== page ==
So. Farewell then, Mr Berlusconi. You were once the joke of the eurozone. You provided much hilarity on BBC One sketch shows (see above) and panel shows (see here and here after 1:10). You survived allegations of bribery, fraud, mafia collusion and under-age sex. But even you could not survive the markets. Ciao.
Now we move from farce to tragedy. A bailout of Italy looks all but inevitable. This is worrying for two reasons: first, there is not enough cash for a bailout. Italy is the 4th largest economy in Europe; it is the 8th largest in the world. The total needed could be more than €0.6 trillion, terrifying when the current EFSF lending capacity is €0.44 trillion. Second, there is a good risk of sovereign default. It is unknown whether this will cause financial meltdown, but it could do.
It is curious, because Italian finances are not the worst in the world. Italy runs a low budget deficit; in fact, it is currently running a primary budget surplus (ie before interest payments).
What then has caused such recent terror? One answer: borrowing costs. Italian borrowing costs have reached 7.5% at the time of writing. Paying off Italian debt under such rates is unsustainable. What caused them to hit such highs? Panic. Self-perpetuating panic, I would argue. Once investors become convinced that default is likely, they demand higher and higher repayment rates. Seeing rates ever rising, seeing Italy splashed all over the front pages: this only increases the panic. So rates rise even further.
News reporters have not helped over the past week. 7%, they have said over and over again, is the rate at which Portugal, Ireland and Greece were bailed out. This is true. But is it worth repeating? Is it worth reporting, 6% is very near the figure when Greece was bailed out? Is it worth saying, at 5%, investors fear rates could rise into Greek-style territories? If we keep repeating this figure – 7%, 7%, 7% – I wonder whether or not we imbue it with some talismanic quality. For Italy is not Greece. It has different levels of debt, different inflation rates, growth levels, deficit levels; so the figure-of-no-return could well differ from 7%. Yet by convincing ourselves that it is 7%, we also convince the markets – the strange world where thinking it makes it so.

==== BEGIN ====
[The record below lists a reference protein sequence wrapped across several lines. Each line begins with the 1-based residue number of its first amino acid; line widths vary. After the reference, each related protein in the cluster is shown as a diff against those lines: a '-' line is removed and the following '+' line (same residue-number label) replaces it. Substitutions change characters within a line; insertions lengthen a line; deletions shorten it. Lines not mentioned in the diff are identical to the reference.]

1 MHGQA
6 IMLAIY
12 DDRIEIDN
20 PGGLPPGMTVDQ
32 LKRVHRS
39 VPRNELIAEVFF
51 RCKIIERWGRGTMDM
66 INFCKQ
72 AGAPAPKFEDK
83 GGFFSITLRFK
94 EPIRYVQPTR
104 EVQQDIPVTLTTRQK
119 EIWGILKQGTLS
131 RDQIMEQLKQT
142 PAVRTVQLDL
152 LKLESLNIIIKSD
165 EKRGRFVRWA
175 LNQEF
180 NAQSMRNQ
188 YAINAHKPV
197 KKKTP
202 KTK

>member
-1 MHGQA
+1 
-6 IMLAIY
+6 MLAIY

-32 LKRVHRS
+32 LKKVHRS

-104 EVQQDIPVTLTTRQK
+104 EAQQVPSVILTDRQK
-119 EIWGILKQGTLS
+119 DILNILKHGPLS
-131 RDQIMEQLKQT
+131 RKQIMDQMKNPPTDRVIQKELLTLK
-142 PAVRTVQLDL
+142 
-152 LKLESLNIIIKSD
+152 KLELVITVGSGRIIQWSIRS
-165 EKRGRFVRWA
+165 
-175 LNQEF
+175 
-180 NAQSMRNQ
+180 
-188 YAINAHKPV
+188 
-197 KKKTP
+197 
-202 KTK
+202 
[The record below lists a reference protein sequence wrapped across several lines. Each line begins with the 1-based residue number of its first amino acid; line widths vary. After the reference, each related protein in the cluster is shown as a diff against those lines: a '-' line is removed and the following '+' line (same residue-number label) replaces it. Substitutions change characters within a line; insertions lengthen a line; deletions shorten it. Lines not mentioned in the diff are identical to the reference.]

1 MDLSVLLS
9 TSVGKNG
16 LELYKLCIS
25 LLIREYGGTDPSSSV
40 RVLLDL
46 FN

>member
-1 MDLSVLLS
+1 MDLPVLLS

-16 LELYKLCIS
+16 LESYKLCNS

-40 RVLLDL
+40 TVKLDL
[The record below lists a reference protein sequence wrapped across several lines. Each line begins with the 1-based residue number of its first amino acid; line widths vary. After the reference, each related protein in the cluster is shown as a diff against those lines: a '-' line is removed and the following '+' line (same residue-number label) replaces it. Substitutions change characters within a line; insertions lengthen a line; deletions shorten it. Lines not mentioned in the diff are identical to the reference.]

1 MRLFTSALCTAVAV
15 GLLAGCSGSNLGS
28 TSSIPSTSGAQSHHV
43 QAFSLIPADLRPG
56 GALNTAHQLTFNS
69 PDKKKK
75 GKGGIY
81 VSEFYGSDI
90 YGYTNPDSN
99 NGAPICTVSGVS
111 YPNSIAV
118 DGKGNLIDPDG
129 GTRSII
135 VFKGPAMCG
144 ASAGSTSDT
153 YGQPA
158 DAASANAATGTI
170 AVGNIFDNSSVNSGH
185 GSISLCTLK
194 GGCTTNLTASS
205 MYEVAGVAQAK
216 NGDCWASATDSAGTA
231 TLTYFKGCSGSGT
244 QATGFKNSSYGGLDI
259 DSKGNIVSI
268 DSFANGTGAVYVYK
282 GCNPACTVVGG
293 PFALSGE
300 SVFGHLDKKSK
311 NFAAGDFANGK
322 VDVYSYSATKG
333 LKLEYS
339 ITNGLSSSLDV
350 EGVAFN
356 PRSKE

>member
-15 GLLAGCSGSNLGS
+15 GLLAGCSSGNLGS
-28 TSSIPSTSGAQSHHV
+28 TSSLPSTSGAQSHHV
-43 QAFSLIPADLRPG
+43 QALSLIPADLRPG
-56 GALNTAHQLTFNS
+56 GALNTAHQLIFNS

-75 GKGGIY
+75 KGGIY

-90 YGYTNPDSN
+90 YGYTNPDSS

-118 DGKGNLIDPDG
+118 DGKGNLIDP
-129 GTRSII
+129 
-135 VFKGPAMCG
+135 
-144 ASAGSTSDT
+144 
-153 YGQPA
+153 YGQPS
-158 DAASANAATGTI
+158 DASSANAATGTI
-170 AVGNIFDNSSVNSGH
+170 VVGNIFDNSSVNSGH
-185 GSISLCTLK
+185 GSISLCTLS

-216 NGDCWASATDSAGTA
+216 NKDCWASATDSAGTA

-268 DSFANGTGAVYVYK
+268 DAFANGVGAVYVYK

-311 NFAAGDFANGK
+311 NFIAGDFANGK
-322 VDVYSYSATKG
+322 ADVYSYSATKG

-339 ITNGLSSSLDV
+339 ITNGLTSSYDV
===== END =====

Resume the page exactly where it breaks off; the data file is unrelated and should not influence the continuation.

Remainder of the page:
I suppose media panic is inevitable. Market panic is not. In fact, market panic could have been stopped long ago: by boldness. The European Central Bank (ECB) could have stepped forward and guaranteed to buy limitless Italian bonds. Buying bonds would act to reduce interest rates. Italian borrowing costs would fall. It would also have the side-effect of convincing markets default is unlikely. Investors would demand lower rates of return. This option looked possible in August, when the ECB vowed to “actively” buy Italian and Spanish debt. On Thursday, however, the new ECB head Mario Draghi called bond purchase plans “temporary” and “limited”.
Why the timidity? First, the ECB is not legally mandated to directly support governments. Second, dissenting voices – particularly German-sounding ones – would grow louder. These opponents fear a looser monetary policy would tempt Mediterranean governments not to sort out their budgets. There is also a deep-seated German fear of inflation, after the hyperinflation of the 1920s.
These concerns aren’t reasonable . There would still be pressure on Southern euro-zone members to sort out public finances. Legal mandates should be tossed into the wind at a time of near-financial collapse. When the prize is to lower Italian borrowing costs, so that Italy can pay back its debts and avoid a bailout, fears even of 5% “hyperinflation” are unfounded. A looser monetary policy would make exchange rates of struggling Europe more competitive. Even if printing money led to inflation, it would be welcome: inflation erodes away debt.
The reason for the inaction of the central bank can be spelled out in one word: Germany. Germany has all the power in Europe and it hates the idea of a looser monetary policy. Germany is an large exporting market bewitched by budgetary discipline. Printing money would make its exports less competitive, reward countries for profligacy and cause run-away inflation: everything Germany hates. Yet this could be the only way to avoid an Italian bailout.
I leave the last word to heroic Tory grandee, Sir Peter Tapsell:
Chancellor Merkel knows very well that it was not inflation but high unemployment which, in my lifetime, brought down the Weimar republic, and [it] will do the same for the European Union.